36. I also note that Baker J said, in S v S that it is not of itself vexatious, oppressive or unconscionable for a husband to pursue ancillary relief proceedings in a foreign court merely because his motive for doing so is to obtain what for him would be a more financially advantageous order.  This must apply all the more in a case where the parties have at least some expectation that their PMA will be upheld, although as I have said, there is provision for determining the status of the PMA itself.  If the matter is to proceed in State A, there will be an arbitration hearing there at which the Wife will have the opportunity to present evidence setting out the reasons why she should not be held to the PMA.  If it is determined that the Wife should not be held to the PMA for the reasons summarised above, or at all, then the question of forum will presumably remain very much alive between the parties.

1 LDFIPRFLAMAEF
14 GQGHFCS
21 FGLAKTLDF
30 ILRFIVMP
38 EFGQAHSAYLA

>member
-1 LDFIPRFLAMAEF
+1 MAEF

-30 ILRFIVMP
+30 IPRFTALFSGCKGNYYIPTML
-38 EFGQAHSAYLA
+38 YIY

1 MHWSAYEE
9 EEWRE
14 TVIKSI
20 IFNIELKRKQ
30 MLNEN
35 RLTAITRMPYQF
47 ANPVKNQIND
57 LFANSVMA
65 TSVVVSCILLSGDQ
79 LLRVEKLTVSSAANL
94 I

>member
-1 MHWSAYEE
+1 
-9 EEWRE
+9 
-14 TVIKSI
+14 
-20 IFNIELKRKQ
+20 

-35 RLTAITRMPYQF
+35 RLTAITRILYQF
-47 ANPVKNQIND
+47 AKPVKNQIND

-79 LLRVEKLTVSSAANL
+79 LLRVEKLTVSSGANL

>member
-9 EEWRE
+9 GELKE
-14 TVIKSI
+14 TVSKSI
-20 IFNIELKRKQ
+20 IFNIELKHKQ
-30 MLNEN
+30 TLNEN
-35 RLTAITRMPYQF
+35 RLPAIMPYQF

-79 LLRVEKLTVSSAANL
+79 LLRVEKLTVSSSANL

37. Finally, but importantly, I have to consider Mr Pointer's submission that the PMA is void as it purports to oust the jurisdiction of the English court.  I am concerned here with Article 8 of the Arbitration Agreement which I have set out above.  Following Dicey and the Fiona Trust case, I am completely satisfied that Article 8 is to be considered independently from the rest of the PMA.  Article 8 is not a maintenance agreement and, accordingly, cannot be contrary to the provisions of s34 of the Matrimonial Causes Act or the rule in Hyman referred to above (if, indeed, that rule has survived the decision of the Supreme Court in Radmacher v Granatino). 

38. In my judgment the Wife has not established the necessary grounds for the grant of an Hemain injunction and her application is dismissed.